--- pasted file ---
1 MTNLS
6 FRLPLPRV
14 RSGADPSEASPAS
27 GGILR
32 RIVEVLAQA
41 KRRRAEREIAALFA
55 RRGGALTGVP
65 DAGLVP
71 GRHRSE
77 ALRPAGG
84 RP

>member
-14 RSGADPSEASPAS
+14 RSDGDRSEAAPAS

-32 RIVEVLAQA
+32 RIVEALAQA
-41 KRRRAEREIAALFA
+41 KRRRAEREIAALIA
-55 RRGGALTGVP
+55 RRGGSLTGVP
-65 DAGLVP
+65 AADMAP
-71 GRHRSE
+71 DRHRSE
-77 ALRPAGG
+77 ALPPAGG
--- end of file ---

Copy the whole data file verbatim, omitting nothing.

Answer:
1 MTNLS
6 FRLPLPRV
14 RSGADPSEASPAS
27 GGILR
32 RIVEVLAQA
41 KRRRAEREIAALFA
55 RRGGALTGVP
65 DAGLVP
71 GRHRSE
77 ALRPAGG
84 RP

>member
-14 RSGADPSEASPAS
+14 RSDGDRSEAAPAS

-32 RIVEVLAQA
+32 RIVEALAQA
-41 KRRRAEREIAALFA
+41 KRRRAEREIAALIA
-55 RRGGALTGVP
+55 RRGGSLTGVP
-65 DAGLVP
+65 AADMAP
-71 GRHRSE
+71 DRHRSE
-77 ALRPAGG
+77 ALPPAGG